Is your phone becoming less reliable because the battery life is failing?
A phone which keeps dying or doesn’t function properly can cause an annoying disruption to everyday life.
Nowadays, we use our phones in almost every aspect; from finding answers online and making purchases, to navigating with GPS, our phones need to be working for us through the day and night.
However, if you’re currently pondering, “Should I get a new phone or replace the battery?” There are definitely many things that you need to consider.
The best course of action depends upon the current condition of your phone.
If there are no other issues with your device apart from the battery health, then a simple battery replacement at a legitimate repair shop will definitely be cheaper than buying a new phone.
However, if you have noticed other major or minor issues with your phone which don’t involve the battery, then you may want to consider purchasing a new phone.
Buying a new phone obviously costs more money than simply replacing a battery.
Nevertheless, if you have already changed the battery on your device previously or have been using your phone for over two years, it may be time to consider buying a new model.
Read below for more detailed tips and hints surrounding getting a new phone, replacing your battery, and what you should consider in each process!
Arguments For: Getting A New Phone
Most people will naturally elect for the option of changing a phone’s battery first because it is much cheaper and easier to do.
However, it may not be the best idea if the phone’s faulty performance is what has ruined the lithium ion battery in the first place!
If this is the case, it will only be a matter of time before the new battery starts losing its original capacity too quickly as well.
It may be better and more effective in the long run to buy a new phone in certain situations, rather than replace the battery.
If your present phone is outdated, this is an excellent time to consider whether the time has finally come to change it.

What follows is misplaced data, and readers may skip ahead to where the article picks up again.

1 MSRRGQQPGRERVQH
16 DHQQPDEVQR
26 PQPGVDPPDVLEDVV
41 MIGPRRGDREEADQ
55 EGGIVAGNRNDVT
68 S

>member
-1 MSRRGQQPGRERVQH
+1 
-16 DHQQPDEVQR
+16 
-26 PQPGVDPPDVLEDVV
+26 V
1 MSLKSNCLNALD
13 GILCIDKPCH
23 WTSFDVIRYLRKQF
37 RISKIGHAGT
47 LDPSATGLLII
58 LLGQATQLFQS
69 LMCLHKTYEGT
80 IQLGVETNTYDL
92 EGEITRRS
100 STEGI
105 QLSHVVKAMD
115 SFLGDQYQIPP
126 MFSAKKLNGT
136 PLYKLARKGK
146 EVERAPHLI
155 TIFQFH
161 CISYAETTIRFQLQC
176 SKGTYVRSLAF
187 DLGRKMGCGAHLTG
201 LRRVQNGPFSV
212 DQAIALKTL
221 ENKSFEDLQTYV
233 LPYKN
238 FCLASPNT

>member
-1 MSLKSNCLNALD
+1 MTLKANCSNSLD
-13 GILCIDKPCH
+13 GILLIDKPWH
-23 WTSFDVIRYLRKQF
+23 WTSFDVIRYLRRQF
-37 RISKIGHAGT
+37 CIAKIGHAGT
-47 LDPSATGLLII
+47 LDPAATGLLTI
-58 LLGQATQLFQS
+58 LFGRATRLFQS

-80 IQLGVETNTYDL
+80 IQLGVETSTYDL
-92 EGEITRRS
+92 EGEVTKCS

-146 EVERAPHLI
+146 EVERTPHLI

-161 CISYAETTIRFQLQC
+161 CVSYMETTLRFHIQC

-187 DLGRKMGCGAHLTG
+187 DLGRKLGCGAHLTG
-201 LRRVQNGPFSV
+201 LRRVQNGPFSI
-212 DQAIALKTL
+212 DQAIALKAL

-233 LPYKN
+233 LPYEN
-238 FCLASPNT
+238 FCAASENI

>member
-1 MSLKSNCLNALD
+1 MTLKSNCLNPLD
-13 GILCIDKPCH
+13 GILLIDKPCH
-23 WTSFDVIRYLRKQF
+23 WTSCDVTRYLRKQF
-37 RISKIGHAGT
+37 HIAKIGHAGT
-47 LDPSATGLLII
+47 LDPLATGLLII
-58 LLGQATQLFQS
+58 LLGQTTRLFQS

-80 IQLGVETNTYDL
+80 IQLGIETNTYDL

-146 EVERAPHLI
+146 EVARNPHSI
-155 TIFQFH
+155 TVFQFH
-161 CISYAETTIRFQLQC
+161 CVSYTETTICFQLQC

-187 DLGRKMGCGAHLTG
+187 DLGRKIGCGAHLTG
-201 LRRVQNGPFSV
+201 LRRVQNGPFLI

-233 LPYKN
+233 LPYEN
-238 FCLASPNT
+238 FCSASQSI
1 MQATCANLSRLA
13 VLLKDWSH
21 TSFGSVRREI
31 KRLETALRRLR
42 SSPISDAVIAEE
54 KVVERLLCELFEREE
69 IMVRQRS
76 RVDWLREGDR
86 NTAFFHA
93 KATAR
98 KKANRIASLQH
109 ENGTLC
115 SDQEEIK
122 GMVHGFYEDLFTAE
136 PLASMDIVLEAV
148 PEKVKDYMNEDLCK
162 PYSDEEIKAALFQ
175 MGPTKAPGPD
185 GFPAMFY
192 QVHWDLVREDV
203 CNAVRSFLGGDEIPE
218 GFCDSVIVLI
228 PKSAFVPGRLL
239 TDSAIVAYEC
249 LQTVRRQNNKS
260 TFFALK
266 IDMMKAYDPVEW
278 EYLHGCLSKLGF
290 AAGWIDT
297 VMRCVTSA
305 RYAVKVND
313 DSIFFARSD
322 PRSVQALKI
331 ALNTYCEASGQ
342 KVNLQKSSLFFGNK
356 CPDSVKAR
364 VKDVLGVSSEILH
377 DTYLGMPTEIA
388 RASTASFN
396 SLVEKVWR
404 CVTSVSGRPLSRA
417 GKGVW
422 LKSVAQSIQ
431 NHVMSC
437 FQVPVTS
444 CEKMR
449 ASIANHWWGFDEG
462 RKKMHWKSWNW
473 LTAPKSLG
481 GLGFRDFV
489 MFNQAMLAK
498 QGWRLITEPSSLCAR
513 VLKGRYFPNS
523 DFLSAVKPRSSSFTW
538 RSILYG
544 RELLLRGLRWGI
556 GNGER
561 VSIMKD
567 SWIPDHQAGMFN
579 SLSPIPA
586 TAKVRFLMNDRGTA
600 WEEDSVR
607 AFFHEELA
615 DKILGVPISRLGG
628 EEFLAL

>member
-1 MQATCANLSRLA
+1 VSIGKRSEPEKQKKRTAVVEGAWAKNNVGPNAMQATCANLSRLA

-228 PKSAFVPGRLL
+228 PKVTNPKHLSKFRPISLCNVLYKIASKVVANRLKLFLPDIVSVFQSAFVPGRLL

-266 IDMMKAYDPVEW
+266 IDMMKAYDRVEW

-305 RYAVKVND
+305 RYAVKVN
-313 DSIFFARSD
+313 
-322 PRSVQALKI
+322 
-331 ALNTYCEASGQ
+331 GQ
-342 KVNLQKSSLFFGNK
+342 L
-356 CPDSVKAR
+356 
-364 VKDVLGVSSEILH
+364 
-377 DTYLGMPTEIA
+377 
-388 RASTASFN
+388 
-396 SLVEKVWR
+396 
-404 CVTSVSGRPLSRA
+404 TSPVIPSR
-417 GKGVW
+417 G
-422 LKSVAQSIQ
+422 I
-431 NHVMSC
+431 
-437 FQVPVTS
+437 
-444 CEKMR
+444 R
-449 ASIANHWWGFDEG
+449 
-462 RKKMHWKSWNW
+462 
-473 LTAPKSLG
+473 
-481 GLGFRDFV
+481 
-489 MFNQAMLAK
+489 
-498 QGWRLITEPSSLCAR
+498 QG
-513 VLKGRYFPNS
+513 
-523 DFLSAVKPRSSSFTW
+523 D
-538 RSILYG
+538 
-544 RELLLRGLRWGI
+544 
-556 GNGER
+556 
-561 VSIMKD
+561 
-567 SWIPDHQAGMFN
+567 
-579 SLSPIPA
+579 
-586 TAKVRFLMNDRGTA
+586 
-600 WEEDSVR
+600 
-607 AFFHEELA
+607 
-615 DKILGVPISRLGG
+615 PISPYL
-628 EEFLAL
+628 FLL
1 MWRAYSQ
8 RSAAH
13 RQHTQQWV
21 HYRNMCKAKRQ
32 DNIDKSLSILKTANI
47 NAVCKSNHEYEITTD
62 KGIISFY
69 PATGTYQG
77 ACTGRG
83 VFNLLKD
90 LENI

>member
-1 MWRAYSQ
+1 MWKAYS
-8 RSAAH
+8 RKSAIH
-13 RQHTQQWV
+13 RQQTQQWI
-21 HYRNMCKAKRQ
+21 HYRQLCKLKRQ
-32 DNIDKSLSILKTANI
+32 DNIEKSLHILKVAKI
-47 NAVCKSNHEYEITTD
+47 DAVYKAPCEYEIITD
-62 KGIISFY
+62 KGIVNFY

Replacing the battery of an obsolete phone is not advisable in the long run!
Outdated phones probably won’t get the latest software updates for much longer, or are already missing some key beneficial features present in more modern versions.
If you’re no longer receiving software updates, you will miss out on any improvements that your phone manufacturer provides.
It’s important to determine whether changing the battery will only solve a portion of the issues you are currently experiencing with your phone, whether they’re problems with the screen, keyboard, buttons, or other software/hardware components.
It could be that some applications no longer function properly at all! Whatever it is, buying a new phone may be a better option than replacing the battery of a faulty device.
There are also certain malicious programs that can drain the battery levels of your phone.
If you think that your Android phone may have been infected by a virus, consider having a phone repair technician take a look at your device.
If there are viruses detected which cannot be removed completely on an older phone, it’s probably easiest just to dump the device and pick up a new one.
Finally, are those attractive features that first compelled you to buy the phone fast declining?
Features such as camera quality, size, and operating system can all attract people to buy certain phone models.
If your phone has lost its key features and has functionality issues, it may be best to upgrade to a new device that fits your requirements and desires.
Of course, changing your phone regardless of the situation costs money.
However, if you can afford to pick up a new device, it may be the best option financially in the long-term.
After all, replacing your battery won’t do much if the phone is already compromised!
You may end up paying for the cost of a new battery and still find yourself needing to buy a completely new phone in the near future anyway.
Arguments For: Changing The Battery
Most smartphone batteries will last for at least two years’ worth of charge cycles before you need to replace them.
The typical experience is that batteries work efficiently in the first year, but as the phone ages the battery’s efficiency also begins to decline.
When this happens, your Android or iPhone’s battery may start to drain quicker. This is a normal occurrence, and you do not necessarily have to change the battery at this point.
However, if your phone battery doesn’t last up to eight hours after charging your phone fully, then it may be time to start considering replacing it.
If you use your phone excessively through playing highly intensive games, or are often on video calls, your battery will of course drain faster!